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What is the Ending to Mark’s Gospel?

If you open an English Bible, you’ll see that Mark’s Gospel ends with a couple of different endings. One is quite a short one that just rounds things off, and the other is a longer one that has a few resurrection appearances. But most scholars think that neither of those are actually original to Mark’s Gospel; they were put on much later, and in fact that Mark’s Gospel— the original version—ends at 16 verse 8. So what you have there is that the women, they’ve gone to the tomb, they’ve found it empty, they’ve seen the angel; they run off; and they say nothing to anybody because they were afraid.  And that’s where the original version of Mark ends.  

Now, scholars are a bit uncertain as to what to make of that. Some people think that perhaps Mark wrote more, or he intended to write more and he was stopped, or that he did write more and that the end of the scroll or the codex got damaged in some way and that we’ve actually lost it. And that would have been much more common in the ancient world than nowadays; scrolls could easily get damaged. Most scholars though think that Mark did actually intend to finish at 16 verse 8 with these frightened women at the tomb. Now, that might seem like a very strange way to end a gospel to us, but in a way it’s quite a clever psychological ending, and what people think nowadays is that Mark deliberately intended to end his gospel there. He started his gospel with baptism, the beginning of the Christian journey, and now he ends it here with the news of the empty tomb’  and its almost as if his audience are in the position of these women: they’ve heard about the tomb being empty; the question is what are they going to do about it. Are they going to run off scared and say nothing to anybody like the women or are they going to go and proclaim the good news? Are they going to take a different course of action? So it’s kind of a call to his audience: how are they going to respond? And so it may well be that that was a deliberate intention and that that’s what Mark wanted—to finish there, and then each person makes up their own ending.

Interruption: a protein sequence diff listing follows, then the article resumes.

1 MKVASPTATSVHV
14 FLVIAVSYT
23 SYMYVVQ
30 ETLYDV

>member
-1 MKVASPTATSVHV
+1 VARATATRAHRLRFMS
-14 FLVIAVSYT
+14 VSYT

• Helen K. Bond

    Helen K. Bond is Professor of Christian Origins and Head of the School of Divinity at the University of Edinburgh, Scotland. She is interested in all aspects of the first-century Jewish world and the emergence of earliest Christianity. Her publications include Pontius Pilate in History and Interpretation (Cambridge University Press, 1998), Caiaphas: Friend of Rome and Judge of Jesus? (Westminster John Knox, 2004), and The Historical Jesus: A Guide for the Perplexed (Bloomsbury, 2012). She has just finished a book on Mark as the first biographer of Jesus to be published by Eerdmans in 2020.